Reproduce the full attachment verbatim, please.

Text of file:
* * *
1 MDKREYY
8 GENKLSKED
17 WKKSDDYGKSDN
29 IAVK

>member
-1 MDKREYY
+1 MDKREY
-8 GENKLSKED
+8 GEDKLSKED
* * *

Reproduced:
1 MDKREYY
8 GENKLSKED
17 WKKSDDYGKSDN
29 IAVK

>member
-1 MDKREYY
+1 MDKREY
-8 GENKLSKED
+8 GEDKLSKED